Workers Carrying Out A Dune Restoration Project Unearth Three WWII Bunkers In A Belgian Park

Published April 5, 2024

Workers removing invasive plants during a dune restoration project in Knokke, Belgium's Willemspark discovered three World War II bunkers just inches beneath the sand.

WW2 Bunkers Knokke Belgium

Sam De Decker and Kris Vandevorst/Immovable Heritage AgencyOne fully excavated bunker.

Archaeologists have discovered three World War II bunkers and several other artifacts from the era at Willemspark in Knokke, Belgium.

The coastal town of Knokke is about 70 miles northwest of the capital city of Brussels. During World War II, the area was part of a German stronghold, boasting over 60 structures to protect the coast from an Allied attack.

Researchers are hopeful that they will make further discoveries in this region, thus enriching Belgium’s historical heritage.

A Nature Preservation Team Makes A Unexpected Discovery

The discovery was made when a team from the Agency for Nature and Forests — part of a European project called LIFE DUNIAS — came to the area to restore sand dunes. Part of the operation involved removing invasive plant species.

During the course of the project, the team stumbled on a large concrete bunker buried in the sand. Knowing that the area was a hotspot during World War II, the workers contacted archaeologists from the Immovable Heritage Agency to continue the dig.

“We knew that we would find remains from the war there,” archaeologist Sam De Decker told VRT NWS, a Flemish news site. “We also knew that there had to be a bunker there. But what we found here is much larger.”

Below the sand were three single-room bunkers, each measuring around 20 feet by 23 feet. Their walls were made of three-foot-thick reinforced concrete, and their only entrances were on their roofs.

Inside the bunkers, archaeologists found bricks and other scraps lying in shallow pools of water.

Bunker Interior

Sam De Decker and Kris Vandevorst/Immovable Heritage AgencyInside one of the German bunkers.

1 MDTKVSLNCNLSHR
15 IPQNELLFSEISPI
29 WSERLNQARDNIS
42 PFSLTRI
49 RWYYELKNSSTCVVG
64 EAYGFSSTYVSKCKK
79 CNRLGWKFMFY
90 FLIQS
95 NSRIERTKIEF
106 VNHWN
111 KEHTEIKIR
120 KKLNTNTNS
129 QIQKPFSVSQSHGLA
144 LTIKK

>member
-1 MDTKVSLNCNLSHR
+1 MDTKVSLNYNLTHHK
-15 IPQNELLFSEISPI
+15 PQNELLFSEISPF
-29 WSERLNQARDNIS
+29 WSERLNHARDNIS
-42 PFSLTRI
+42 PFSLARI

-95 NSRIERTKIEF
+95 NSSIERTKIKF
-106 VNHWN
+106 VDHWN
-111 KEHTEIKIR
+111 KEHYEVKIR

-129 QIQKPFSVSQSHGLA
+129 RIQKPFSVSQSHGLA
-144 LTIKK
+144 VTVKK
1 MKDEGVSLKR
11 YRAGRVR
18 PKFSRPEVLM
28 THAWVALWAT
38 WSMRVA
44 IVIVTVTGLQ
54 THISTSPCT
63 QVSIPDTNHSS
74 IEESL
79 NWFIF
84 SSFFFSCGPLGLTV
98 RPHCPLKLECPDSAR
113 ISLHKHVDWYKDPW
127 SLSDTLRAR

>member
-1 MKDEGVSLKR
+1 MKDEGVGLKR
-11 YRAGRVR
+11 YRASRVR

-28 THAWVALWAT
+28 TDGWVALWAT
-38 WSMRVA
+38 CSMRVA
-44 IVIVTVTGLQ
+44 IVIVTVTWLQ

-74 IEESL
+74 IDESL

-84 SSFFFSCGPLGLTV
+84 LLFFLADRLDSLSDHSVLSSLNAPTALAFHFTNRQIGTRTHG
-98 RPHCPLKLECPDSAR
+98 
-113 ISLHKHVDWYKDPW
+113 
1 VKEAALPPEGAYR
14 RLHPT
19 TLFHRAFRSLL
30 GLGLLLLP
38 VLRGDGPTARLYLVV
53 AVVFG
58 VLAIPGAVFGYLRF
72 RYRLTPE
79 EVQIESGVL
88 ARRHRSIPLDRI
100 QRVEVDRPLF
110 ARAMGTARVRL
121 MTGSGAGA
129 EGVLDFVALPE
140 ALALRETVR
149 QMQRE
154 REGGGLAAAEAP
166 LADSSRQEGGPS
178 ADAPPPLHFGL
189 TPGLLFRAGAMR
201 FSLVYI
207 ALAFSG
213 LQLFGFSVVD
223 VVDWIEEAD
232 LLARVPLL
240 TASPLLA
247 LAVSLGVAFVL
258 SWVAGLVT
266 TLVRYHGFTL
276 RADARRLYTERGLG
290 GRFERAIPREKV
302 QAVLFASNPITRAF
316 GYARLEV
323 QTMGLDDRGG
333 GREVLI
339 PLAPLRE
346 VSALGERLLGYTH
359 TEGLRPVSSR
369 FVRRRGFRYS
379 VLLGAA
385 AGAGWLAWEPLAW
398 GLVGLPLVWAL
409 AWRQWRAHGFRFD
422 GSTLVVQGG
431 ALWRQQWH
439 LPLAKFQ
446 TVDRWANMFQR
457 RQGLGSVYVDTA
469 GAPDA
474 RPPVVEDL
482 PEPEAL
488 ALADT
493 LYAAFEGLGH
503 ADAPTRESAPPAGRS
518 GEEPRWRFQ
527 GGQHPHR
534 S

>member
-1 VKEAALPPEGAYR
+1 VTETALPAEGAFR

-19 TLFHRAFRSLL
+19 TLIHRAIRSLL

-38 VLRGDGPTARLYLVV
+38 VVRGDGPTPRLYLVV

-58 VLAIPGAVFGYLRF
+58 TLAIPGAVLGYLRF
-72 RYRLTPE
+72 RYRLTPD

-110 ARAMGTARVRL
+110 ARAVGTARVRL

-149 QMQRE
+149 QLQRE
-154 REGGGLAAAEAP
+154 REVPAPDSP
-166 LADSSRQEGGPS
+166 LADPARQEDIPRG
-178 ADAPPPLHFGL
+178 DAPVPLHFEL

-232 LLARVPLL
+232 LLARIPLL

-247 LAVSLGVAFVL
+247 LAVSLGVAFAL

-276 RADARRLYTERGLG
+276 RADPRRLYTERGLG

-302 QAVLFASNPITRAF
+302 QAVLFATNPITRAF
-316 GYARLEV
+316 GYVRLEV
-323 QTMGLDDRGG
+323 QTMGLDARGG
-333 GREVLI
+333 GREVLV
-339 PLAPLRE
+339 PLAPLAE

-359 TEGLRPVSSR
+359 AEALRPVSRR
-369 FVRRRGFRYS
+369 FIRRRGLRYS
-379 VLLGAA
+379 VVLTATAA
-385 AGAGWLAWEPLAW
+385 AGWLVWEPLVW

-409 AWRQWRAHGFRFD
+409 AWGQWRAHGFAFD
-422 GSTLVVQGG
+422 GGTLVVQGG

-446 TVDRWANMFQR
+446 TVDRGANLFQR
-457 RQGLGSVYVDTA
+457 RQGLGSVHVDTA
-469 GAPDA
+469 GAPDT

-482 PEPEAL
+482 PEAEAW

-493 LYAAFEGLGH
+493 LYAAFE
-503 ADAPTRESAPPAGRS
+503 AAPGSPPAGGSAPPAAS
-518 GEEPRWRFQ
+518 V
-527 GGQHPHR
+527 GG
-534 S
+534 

However, the archaeological team did not stop their research at the bunkers. Instead, they committed to fully excavating the nearby area for further World War II findings.

Revealing The Brutality Of War

Brick Wall Ww2

Sam De Decker and Kris Vandevorst/Immovable Heritage AgencyAn archaeologist excavating a brick trench at Willemspark.

The bunkers were part of the Atlantic Wall, a German line of defense meant to protect the coast from invasion. Archaeologists also discovered two brick trenches, a water well, and part of a concrete path at the site.

Nearly all of the structures in the area date to between 1942 and 1945. Unfortunately, researchers did not find any artifacts from World War I, when other bunkers, trenches, and artillery batteries were built on the site.

In the early 1940s, German forces built the Stützpunkt Heyst, a stronghold of 60 structures along the Atlantic Wall on Belgium’s northern coast. All of these structures, including heavy artillery emplacements and an anti-tank barrier, made Stützpunkt Heyst an impenetrable barrier, according to the town’s press release.

After the conflict ended in 1945, however, locals quite literally decided to bury the area’s history, covering the structures in layers of sand.

Now, for the first time since the war, these structures are seeing the light of day.

“It is surprising that so many people have already forgotten that a war raged here 80 years ago,” De Decker stated to VRT NWS. “We want to pass on the history of the Atlantic Wall to the general public again. The dunes were fully built back then. Beautiful or ugly, they largely determine the appearance of the contemporary dune landscape and are an inseparable part of our collective past.”

The archaeological team will continue to excavate the area, and they are hopeful that they will make even more discoveries.

“Once we have dug along the entire coast, it will probably take four more winters. We’ve [already] discovered an incredible amount,” De Decker concluded.

After reading about the World War II bunkers found in Belgium, dive into the story of the Führerbunker, the bunker where Hitler lived in the last days of World War II. Then, discover 27 facts that reveal the horror of World War II.

Amber Morgan
Amber Morgan is an Editorial Fellow for All That's Interesting. She graduated from the University of Florida with a degree in political science, history, and Russian. Previously, she worked as a content creator for America House Kyiv, a Ukrainian organization focused on inspiring and engaging youth through cultural exchanges.
Cara Johnson
A writer and editor based in Charleston, South Carolina and an assistant editor at All That's Interesting, Cara Johnson holds a B.A. in English and Creative Writing from Washington & Lee University and an M.A. in English from College of Charleston and has written for various publications in her six-year career.
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Morgan, Amber. "Workers Carrying Out A Dune Restoration Project Unearth Three WWII Bunkers In A Belgian Park.", April 5, 2024, Accessed May 23, 2024.